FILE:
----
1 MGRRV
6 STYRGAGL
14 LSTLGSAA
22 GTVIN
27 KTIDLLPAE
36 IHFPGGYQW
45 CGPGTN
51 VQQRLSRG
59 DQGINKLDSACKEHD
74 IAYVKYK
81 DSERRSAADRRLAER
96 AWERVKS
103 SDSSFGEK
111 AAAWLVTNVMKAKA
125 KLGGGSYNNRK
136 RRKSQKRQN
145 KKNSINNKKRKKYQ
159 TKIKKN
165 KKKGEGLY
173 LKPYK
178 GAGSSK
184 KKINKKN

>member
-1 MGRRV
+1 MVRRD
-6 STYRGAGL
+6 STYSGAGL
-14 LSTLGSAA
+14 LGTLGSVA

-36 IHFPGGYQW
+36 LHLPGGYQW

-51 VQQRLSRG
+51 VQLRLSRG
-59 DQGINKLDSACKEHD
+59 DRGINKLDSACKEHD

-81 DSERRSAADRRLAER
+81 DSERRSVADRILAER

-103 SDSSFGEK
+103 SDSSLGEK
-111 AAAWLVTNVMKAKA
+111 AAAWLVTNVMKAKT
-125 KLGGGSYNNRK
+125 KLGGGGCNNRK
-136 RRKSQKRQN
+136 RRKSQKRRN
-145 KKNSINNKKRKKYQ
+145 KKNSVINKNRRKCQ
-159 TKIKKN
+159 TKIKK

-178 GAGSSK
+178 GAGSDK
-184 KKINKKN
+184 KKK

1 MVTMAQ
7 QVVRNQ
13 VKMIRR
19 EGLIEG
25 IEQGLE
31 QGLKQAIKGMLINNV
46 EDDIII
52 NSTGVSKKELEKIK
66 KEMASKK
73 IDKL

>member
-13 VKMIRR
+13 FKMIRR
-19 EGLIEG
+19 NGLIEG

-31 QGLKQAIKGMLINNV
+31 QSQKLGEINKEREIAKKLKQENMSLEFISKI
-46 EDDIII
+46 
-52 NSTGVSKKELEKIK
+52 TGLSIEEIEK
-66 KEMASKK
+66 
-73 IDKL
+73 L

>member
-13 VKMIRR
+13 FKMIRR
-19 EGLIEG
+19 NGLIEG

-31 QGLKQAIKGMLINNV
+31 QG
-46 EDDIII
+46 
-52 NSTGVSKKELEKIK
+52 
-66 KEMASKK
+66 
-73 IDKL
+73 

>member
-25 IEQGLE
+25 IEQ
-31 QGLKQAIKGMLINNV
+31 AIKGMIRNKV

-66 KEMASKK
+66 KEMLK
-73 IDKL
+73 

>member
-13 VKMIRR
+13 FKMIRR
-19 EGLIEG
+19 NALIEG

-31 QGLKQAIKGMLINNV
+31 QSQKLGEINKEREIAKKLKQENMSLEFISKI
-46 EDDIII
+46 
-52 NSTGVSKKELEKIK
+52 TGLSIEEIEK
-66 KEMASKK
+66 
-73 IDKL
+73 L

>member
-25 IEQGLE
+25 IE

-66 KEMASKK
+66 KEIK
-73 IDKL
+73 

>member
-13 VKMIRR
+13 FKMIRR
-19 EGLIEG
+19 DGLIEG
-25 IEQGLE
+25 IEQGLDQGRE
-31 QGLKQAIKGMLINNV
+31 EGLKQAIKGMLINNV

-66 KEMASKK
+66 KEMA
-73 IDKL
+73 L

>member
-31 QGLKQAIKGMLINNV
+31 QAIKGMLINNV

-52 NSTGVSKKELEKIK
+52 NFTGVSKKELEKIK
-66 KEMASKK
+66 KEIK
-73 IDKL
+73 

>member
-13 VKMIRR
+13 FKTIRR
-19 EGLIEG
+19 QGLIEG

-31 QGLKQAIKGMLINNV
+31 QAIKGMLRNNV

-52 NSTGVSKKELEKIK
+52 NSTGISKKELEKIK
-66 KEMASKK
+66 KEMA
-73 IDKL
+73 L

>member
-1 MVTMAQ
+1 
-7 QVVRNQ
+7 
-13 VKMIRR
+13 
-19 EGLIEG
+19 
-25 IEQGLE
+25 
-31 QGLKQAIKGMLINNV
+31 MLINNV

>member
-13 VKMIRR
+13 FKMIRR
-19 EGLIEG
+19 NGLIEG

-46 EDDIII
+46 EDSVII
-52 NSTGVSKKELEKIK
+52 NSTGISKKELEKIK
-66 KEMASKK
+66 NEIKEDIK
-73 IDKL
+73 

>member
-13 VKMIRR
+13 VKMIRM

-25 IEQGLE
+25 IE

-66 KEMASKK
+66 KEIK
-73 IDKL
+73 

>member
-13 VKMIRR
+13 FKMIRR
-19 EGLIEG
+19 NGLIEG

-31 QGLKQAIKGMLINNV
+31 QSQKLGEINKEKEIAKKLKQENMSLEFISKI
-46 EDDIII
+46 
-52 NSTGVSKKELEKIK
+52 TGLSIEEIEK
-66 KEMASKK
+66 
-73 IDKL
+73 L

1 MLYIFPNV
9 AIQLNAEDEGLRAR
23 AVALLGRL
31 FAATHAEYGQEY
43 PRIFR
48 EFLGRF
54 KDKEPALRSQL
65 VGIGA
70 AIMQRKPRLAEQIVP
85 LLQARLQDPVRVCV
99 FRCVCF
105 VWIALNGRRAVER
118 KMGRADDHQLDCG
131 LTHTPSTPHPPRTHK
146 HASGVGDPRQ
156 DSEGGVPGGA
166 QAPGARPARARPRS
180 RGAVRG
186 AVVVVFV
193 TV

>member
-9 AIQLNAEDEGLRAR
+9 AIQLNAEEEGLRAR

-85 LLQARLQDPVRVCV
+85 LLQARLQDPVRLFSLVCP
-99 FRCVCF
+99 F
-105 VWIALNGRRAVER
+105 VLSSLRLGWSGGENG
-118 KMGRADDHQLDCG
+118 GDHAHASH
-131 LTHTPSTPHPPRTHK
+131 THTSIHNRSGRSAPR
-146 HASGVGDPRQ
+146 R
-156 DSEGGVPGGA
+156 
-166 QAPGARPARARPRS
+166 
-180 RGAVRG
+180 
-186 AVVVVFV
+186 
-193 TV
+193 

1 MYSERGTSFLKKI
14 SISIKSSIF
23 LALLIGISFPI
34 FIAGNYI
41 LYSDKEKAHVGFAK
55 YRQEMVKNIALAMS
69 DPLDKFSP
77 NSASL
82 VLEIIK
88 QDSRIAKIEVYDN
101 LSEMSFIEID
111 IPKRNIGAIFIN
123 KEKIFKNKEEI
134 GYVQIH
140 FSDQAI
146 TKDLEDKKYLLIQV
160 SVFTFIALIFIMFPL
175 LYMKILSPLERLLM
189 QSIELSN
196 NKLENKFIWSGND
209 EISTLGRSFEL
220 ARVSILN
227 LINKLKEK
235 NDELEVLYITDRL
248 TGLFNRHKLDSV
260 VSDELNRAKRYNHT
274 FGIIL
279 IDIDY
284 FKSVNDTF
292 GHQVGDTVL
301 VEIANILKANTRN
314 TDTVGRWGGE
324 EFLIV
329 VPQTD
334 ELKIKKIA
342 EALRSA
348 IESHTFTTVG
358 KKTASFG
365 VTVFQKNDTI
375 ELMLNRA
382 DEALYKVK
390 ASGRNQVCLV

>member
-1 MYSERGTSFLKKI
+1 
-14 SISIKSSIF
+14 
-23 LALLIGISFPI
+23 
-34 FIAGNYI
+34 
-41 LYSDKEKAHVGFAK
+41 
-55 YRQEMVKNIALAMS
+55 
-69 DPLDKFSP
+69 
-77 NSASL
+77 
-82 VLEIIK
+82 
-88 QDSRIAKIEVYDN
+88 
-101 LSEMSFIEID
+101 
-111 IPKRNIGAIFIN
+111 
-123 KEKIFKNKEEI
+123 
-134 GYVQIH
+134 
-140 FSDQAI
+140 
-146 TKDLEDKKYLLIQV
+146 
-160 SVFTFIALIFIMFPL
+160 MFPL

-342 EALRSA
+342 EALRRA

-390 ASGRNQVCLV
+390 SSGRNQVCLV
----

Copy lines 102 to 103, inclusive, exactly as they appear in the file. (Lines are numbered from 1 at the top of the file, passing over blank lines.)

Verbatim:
+73 

>member